Choosing Your First Concealed Carry Handgun & Holster In 2015 (The Short Version)


Recently I had a close family member ask me advice about guns and holster types.

It made me realize that some things I take for granted, because I’ve read so much and trained so much, are not immediately obvious to the casual gun owner or new gun owner.

The fact is: most advice that’s in gun magazines or even on the internet (with a few exceptions) is trash.


Many gun articles are written by writers with little actual training experience or even very little concealed carry experience.

Others are written by people that at one time were experts, but haven’t updated their knowledge base in years, or continued to adapt to proven improvements in basic TTP’s.

So let’s talk about the basics today, what I call the 80/20 version (based off Pareto’s principle of the 20% of knowledge that will get you 80% of the results you want) …

The Question: What Gun & Holster Combo For 2015?

So a close family member sent me the following email that sparked this discussion:

    “What do you think of the Glock 17? Heard anything bad about it? Do you have holster for small of your back?”

And at first, I was stunned.

After all, the Glock 17 is the handgun that started the polymer/synthetic gun revolution. It’s, literally, the most popular handgun in the world.

I thought that “everyone” knew it would be a great choice for a self-defense handgun.

But, as I said, what I thought was common knowledge apparently isn’t.

Now that’s not to say I’m an expert that knows everything, but I do have a fair bit of experience here having spent quite a bit of time learning from true experts in the field–the best of the best.

The point is that there is a CLEAR trend in the modern combat pistol choices of today’s experts.

The Best Handguns For Self-Defense (An 80/20 Guide)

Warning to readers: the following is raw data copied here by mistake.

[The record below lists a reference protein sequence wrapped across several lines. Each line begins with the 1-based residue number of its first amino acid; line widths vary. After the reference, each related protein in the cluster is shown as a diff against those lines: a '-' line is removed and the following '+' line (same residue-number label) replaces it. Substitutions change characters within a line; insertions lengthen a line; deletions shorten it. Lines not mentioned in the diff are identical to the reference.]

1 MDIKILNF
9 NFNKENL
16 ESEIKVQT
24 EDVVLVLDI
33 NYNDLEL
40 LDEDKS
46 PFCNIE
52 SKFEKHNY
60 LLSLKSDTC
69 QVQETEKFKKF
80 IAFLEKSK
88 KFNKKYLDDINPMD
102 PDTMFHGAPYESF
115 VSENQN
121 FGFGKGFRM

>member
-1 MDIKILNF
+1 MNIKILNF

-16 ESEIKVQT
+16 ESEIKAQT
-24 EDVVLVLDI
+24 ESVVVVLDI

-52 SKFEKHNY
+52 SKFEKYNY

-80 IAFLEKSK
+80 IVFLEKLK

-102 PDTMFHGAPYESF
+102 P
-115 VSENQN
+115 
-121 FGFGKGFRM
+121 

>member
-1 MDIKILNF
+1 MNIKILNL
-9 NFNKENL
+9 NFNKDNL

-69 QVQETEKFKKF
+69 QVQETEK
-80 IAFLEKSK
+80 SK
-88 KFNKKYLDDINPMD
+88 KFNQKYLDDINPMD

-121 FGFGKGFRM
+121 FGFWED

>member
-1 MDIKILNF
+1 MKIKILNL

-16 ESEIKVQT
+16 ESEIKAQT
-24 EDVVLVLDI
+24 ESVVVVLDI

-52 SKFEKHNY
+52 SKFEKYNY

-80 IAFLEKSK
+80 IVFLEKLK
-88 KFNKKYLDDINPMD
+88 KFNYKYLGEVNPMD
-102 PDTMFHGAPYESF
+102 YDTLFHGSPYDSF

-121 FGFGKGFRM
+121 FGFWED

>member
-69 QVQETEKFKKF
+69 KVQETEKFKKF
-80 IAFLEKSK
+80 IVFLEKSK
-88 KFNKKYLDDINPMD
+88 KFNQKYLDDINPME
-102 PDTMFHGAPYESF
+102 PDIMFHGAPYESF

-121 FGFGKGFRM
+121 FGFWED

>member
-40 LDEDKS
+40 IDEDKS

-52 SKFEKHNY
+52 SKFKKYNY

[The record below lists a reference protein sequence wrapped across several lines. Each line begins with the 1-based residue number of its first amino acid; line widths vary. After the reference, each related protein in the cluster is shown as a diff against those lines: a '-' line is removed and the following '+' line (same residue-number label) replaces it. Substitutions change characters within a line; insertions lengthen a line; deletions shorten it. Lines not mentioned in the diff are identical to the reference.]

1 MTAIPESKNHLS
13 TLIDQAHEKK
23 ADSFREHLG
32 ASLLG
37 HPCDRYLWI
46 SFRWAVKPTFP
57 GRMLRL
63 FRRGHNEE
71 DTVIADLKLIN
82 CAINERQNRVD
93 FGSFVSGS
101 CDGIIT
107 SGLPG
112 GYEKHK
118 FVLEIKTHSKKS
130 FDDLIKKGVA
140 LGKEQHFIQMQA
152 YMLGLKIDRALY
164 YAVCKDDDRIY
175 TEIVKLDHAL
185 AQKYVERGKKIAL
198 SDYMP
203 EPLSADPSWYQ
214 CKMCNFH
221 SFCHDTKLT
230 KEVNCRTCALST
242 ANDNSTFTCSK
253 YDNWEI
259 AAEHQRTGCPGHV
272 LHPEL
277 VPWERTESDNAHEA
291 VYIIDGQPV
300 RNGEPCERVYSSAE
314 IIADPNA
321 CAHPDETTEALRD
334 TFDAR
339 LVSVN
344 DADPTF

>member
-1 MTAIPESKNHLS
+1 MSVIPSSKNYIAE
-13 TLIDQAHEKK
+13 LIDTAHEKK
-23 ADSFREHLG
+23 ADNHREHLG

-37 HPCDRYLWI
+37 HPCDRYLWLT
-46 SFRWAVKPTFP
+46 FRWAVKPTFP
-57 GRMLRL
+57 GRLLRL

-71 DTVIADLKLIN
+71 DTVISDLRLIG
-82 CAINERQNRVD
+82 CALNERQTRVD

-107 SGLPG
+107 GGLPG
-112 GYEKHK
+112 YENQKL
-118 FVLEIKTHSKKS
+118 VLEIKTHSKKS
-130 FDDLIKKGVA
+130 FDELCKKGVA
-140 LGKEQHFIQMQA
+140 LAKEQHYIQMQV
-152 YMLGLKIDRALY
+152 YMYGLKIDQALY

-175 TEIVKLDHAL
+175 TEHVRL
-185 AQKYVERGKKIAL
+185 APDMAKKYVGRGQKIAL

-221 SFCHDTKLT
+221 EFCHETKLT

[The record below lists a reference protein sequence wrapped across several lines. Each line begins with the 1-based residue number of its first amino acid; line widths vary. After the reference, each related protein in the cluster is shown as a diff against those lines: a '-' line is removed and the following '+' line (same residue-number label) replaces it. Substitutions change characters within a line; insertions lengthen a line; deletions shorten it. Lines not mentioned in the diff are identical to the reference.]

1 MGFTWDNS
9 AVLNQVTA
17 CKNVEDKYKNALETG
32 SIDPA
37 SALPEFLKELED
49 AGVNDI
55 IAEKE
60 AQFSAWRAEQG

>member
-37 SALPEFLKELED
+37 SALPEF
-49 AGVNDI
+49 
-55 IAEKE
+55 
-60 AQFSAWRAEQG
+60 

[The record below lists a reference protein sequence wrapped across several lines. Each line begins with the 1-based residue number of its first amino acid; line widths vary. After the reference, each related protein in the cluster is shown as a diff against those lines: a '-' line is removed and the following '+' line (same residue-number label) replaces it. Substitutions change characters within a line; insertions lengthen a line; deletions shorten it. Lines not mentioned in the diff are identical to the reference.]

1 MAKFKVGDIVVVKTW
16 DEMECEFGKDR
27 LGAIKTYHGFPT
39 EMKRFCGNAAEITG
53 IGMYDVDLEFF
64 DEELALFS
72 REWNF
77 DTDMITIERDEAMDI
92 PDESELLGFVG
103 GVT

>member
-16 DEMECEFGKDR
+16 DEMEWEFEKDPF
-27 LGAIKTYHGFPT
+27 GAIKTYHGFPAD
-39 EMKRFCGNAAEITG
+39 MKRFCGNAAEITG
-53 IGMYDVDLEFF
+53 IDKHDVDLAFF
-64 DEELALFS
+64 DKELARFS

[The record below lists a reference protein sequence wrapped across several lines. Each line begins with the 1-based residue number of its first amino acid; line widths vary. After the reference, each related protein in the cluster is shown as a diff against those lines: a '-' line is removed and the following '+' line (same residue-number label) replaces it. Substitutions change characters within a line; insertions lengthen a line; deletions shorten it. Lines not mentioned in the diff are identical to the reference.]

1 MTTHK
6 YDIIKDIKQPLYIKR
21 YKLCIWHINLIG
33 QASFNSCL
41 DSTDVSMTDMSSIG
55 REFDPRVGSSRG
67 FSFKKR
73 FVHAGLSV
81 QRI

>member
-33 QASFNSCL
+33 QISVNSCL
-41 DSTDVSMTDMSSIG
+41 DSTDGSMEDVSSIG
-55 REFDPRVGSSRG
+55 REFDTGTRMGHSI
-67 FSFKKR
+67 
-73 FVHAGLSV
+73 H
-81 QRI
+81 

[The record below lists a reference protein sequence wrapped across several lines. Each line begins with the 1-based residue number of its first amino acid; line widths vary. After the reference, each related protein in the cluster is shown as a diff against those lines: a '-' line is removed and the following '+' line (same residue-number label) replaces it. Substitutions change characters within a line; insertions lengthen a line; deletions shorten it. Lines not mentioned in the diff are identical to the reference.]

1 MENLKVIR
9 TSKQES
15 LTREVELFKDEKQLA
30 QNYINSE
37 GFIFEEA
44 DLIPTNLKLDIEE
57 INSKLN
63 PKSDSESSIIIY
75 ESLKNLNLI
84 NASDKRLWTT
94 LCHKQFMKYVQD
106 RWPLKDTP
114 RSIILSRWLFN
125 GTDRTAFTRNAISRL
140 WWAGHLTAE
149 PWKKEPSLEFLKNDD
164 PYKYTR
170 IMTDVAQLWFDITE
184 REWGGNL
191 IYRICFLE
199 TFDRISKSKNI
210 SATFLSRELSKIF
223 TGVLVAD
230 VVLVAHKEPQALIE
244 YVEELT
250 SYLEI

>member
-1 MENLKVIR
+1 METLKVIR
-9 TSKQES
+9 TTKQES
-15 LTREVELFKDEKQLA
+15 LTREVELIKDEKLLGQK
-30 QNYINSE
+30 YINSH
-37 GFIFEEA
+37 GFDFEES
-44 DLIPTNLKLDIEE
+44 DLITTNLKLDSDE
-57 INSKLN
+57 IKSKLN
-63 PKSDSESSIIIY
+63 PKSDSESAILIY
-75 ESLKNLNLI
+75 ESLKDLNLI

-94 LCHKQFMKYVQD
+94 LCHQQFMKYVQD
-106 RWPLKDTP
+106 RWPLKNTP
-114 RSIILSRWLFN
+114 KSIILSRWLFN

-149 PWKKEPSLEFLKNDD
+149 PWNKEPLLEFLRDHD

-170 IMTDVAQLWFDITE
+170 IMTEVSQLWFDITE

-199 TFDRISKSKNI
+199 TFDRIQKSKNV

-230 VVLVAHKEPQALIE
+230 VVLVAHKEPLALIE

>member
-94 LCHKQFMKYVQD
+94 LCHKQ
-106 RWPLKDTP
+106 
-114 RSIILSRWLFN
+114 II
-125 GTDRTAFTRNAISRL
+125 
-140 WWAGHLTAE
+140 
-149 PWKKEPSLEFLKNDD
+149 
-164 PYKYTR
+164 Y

The short and long of it is that you can’t go wrong with a 9mm Glock or 9mm Smith and Wesson M&P.

If you want a full-size “service pistol” then choose the Glock 17 9mm or the Smith & Wesson M&P9.


If you want a slightly smaller, usually easier to conceal option, then go with a “compact” model of one of the above. The Glock 19 or the M&P Compact 9mm.

(For the record, I carry the Glock 19 Gen 4.)

If you want (or need) an even SMALLER gun for some reason, then you get the most reliable small gun you can in this category which, again, can be found in the Glock 43 9mm or Smith & Wesson M&P Shield.

Both the Glock and the Smith and Wesson M&P line have been proven over decades of use by police, military and competitive shooters. They work.

You will see more people using these at shooting classes, competition shooting events, and in the holsters of American Police than any other guns for a very clear reason. They’re proven. They work. They’re the best choice if you’re just starting out or don’t know what you don’t know yet. Pick the one you like better and that fits your hand best.

9mm ammo is the cheapest of all service calibers and is readily available, pick a self-defense load from this list and then practice with the cheapest stuff available. Done.